To kick off 2018, we attended two conferences, joining university faculty and inviting them to participate in our programs to improve Wikipedia. At the Linguistic Society of America (LSA) conference, which we attended for the third year in a row, dozens of instructors were excited to sign up and join LSA’s initiative to document and preserve language on Wikipedia. It was great to see how word-of-mouth can spread within a discipline—thanks in part to LSA members like Gretchen McCullough and Lauren Collister. They coordinated a Wikipedia-editing session for attendees, and we found a buzz in the air about the dire need to make Wikipedia as comprehensive and accurate as possible.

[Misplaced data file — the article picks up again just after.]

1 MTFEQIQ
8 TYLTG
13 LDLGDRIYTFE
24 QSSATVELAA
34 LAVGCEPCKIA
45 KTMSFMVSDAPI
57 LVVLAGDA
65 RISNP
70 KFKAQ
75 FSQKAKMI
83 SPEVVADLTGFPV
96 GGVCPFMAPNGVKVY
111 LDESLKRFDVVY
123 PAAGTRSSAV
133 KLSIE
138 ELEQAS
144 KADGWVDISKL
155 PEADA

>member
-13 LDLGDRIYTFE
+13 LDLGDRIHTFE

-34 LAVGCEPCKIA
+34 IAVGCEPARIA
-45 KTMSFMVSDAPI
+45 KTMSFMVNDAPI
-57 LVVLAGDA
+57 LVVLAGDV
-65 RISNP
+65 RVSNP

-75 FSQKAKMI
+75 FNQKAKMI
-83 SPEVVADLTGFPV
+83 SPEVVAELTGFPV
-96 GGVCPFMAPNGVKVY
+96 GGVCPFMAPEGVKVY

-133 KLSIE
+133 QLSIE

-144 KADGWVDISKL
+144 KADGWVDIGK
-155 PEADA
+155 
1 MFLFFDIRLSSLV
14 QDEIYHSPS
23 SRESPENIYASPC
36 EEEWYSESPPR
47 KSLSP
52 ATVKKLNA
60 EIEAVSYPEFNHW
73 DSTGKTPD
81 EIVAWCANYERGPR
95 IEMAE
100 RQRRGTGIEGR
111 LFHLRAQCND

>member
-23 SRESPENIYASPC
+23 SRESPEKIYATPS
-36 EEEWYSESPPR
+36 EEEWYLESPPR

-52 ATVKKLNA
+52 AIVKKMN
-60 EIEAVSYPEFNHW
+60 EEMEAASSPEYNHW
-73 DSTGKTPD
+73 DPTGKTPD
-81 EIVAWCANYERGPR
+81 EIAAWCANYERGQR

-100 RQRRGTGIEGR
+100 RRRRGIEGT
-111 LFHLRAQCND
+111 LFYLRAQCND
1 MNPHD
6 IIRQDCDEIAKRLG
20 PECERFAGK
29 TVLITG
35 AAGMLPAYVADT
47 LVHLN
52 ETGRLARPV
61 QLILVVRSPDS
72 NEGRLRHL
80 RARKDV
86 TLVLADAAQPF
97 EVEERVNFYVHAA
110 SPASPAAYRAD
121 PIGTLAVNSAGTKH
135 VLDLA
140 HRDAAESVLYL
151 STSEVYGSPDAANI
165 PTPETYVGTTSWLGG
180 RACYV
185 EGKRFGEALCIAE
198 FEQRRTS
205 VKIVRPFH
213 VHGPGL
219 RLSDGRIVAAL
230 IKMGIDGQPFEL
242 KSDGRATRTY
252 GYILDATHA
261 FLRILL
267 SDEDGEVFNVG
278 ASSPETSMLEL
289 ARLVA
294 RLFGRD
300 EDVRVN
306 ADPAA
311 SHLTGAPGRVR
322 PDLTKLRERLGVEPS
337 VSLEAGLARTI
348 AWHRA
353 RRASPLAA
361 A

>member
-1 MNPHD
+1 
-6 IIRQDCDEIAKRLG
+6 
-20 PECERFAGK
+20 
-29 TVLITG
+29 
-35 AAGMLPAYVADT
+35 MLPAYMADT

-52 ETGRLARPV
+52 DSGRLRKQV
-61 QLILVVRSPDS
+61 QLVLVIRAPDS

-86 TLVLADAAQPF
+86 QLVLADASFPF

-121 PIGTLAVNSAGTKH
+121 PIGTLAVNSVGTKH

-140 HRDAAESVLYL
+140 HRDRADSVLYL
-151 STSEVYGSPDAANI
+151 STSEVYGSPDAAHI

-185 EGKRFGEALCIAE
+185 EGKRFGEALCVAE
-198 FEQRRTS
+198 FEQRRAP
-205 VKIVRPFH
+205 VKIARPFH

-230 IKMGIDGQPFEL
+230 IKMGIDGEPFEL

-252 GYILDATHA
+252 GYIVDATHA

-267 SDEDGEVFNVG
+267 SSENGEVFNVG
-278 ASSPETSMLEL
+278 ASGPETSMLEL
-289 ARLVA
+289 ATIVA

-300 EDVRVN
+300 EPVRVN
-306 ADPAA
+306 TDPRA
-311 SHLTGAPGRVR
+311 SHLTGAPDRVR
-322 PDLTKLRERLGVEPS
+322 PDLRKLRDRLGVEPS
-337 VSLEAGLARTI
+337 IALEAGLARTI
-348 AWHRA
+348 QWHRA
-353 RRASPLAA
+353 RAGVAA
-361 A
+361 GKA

One of our instructors, Dr. Margaret Thomas, was slated to speak at the conference with a former student, Jared Collier, who participated in the Classroom Program. After she was delayed by weather, another student from the Spring 2017 course, Sissi Liu, joined Jared to take her place and share the classroom experience. It was great to hear from two former students about how hard they worked to add high quality research to Wikipedia. Now that we’re supporting so many linguistics instructors, courses, and students each term, we’ve created a linguistic-specific guideline for students about how to edit Wikipedia, helping more students achieve this level of work.
Next, we joined astronomers at the American Astronomical Society’s annual meeting. We spoke with astronomers who love Wikipedia, more students who have participated in our Classroom Program, and university instructors who hope to learn how they can join our efforts to make science more accessible to the world. We look forward to the great work to come from the newly inspired linguists, astronomers, and their students.